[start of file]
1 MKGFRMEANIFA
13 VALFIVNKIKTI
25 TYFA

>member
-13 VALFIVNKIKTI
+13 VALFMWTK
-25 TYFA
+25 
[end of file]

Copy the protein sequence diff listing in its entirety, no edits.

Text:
1 MKGFRMEANIFA
13 VALFIVNKIKTI
25 TYFA

>member
-13 VALFIVNKIKTI
+13 VALFMWTK
-25 TYFA
+25 